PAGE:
If you’re a fan of Cat Power, St. Vincent, Jeff Buckley, or the Broken Social Scene songs with Leslie Feist singing, there’s a good chance that you’ll like this.
Violent Mae is a fuzzy indie rock duo from the tiny town of Roxbury, Connecticut. A few years ago, Becky Kessler (vocals, guitar) left her home in Kill Devil Hills, North Carolina and headed up to Connecticut. Eventually, she met multi-instrumentalist/producer Floyd Kellogg, and she asked him to help her record a solo record. Once they got in the studio, they decided to collaborate, and they became Violent Mae. They released their self-titled debut in 2013 and had a bit of success on college radio. That record was reissued in February of this year by the Connecticut-based Telegraph Recording Company.
It’s worth noting that Kessler went to the prestigious Berklee College of Music. It’s also worth noting, as a point of useless trivia, that Berklee has the same motto as the state of North Carolina: Esse quam videri, or “To be, rather than to seem”.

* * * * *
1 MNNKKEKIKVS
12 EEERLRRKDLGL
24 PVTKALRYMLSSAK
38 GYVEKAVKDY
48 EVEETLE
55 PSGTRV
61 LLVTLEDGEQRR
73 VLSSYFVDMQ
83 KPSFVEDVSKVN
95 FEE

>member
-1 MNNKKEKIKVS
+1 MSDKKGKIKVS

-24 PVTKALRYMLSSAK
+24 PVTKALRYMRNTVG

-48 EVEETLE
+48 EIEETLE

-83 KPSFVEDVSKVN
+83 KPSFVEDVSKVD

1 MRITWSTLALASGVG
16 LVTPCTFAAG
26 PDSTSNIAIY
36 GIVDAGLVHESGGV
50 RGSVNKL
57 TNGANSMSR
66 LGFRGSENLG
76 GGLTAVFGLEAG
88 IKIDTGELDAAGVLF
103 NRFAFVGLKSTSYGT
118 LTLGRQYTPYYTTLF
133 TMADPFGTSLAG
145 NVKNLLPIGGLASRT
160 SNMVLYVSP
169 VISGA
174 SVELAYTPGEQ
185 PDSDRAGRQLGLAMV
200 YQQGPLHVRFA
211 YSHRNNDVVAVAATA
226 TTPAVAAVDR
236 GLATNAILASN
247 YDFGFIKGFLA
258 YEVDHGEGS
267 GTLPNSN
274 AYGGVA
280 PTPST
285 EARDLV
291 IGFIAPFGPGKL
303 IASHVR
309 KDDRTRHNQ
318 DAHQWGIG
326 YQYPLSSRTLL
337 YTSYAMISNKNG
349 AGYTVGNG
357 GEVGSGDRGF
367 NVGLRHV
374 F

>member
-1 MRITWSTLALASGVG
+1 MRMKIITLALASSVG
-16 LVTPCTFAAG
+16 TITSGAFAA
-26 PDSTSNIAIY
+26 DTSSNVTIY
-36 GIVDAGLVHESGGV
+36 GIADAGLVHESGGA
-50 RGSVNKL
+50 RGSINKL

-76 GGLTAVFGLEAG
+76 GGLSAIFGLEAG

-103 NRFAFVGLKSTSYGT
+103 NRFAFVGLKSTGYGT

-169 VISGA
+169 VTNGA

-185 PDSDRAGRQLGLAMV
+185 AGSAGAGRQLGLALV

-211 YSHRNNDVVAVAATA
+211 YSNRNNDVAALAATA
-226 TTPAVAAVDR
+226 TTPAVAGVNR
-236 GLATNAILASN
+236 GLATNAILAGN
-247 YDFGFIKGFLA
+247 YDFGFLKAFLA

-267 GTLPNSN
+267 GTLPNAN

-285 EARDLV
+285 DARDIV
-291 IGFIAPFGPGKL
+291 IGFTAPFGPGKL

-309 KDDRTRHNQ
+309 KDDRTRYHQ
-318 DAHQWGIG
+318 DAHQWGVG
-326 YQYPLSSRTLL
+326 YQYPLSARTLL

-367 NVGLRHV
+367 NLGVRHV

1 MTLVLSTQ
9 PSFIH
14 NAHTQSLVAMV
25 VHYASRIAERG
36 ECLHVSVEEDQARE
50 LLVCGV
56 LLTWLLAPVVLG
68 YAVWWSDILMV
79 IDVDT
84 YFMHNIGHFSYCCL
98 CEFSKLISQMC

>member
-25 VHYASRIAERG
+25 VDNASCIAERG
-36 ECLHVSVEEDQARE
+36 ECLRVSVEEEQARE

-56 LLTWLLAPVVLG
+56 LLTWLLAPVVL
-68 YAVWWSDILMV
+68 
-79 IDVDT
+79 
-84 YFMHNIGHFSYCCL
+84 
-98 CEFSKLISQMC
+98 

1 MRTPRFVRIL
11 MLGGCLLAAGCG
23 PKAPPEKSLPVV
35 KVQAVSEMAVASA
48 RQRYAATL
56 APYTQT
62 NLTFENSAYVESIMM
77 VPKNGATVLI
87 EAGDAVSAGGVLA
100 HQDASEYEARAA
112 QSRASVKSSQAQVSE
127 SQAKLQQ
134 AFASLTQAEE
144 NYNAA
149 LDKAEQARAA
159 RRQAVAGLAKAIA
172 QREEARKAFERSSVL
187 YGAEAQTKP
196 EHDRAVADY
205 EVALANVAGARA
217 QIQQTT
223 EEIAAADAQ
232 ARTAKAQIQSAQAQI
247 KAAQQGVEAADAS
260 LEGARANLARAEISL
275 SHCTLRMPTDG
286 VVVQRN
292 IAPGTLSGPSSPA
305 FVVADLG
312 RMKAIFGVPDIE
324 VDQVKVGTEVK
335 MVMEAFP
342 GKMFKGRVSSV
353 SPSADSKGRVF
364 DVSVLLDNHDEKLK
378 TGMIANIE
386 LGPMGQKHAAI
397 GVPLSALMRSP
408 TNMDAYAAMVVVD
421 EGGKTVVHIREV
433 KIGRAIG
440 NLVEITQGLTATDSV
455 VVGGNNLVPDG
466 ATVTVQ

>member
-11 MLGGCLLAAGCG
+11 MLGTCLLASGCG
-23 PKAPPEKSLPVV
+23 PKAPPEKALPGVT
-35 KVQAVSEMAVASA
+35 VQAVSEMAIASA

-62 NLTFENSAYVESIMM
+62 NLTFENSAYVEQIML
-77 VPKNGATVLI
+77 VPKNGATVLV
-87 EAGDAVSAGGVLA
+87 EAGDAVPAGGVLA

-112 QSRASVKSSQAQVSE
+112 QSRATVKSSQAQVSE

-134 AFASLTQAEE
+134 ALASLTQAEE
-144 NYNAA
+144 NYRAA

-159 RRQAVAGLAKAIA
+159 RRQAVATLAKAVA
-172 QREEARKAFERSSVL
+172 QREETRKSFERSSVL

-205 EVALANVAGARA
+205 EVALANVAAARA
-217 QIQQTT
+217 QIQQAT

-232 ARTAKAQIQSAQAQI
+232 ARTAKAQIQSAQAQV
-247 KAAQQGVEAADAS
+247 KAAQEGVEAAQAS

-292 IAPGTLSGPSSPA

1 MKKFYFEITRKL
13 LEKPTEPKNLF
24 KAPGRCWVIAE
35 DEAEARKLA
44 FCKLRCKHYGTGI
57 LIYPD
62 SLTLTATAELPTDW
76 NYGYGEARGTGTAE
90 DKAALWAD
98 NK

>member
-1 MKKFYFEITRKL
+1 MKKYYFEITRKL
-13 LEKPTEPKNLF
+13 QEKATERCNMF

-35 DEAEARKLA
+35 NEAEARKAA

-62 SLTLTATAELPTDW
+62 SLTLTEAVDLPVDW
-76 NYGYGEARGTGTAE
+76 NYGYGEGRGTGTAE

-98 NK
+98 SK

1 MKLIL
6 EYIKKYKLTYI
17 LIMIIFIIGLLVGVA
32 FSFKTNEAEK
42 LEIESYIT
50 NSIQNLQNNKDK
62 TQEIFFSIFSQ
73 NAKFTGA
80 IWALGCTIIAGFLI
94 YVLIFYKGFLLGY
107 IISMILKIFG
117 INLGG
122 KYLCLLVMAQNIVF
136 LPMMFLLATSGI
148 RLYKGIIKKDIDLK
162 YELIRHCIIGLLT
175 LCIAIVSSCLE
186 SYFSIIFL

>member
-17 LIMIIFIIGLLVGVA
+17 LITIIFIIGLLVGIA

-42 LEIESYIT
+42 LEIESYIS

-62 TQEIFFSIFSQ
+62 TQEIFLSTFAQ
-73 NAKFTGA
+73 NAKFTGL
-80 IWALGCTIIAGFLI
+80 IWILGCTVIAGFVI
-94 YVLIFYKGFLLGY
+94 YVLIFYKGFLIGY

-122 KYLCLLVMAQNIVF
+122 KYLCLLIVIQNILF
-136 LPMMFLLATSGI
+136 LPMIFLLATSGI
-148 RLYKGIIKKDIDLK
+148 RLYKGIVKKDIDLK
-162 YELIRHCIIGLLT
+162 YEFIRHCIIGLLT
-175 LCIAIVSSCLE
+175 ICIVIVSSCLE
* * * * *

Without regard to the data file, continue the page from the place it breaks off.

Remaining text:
That first record and its reissue both flew under my radar. Thanks to an email submission, I’m way out in front of the band’s sophomore album Kid, which will be released on November 20. I got an advance promo, and I’m really excited about this record and this band. Today’s song is the first song from the sophomore record.
“In The Sun” by Violent Mae
A lot of Violent Mae songs, particularly the ones on the first record, have a really strong Cat Power vibe. On the new record, the last song “Birthday” sounds like it’s heavily influenced by Jeff Buckley. There’s also a song called “Neon Halos (intro)” that sounds like something Jeff Buckley might have done on stage as he segued from “Lilac Wine” to “Hallelujah”. The next song, “Neon Halos” is the one that really reminds me of St. Vincent. This one, though, reminds me of Broken Social Scene. Something like “7/4 (Shoreline)”. And maybe a dash of early PJ Harvey.
The album release is still nearly two months away, and there isn’t any ordering info yet. Look out for these kids, though. They might be on their way to something big with this record.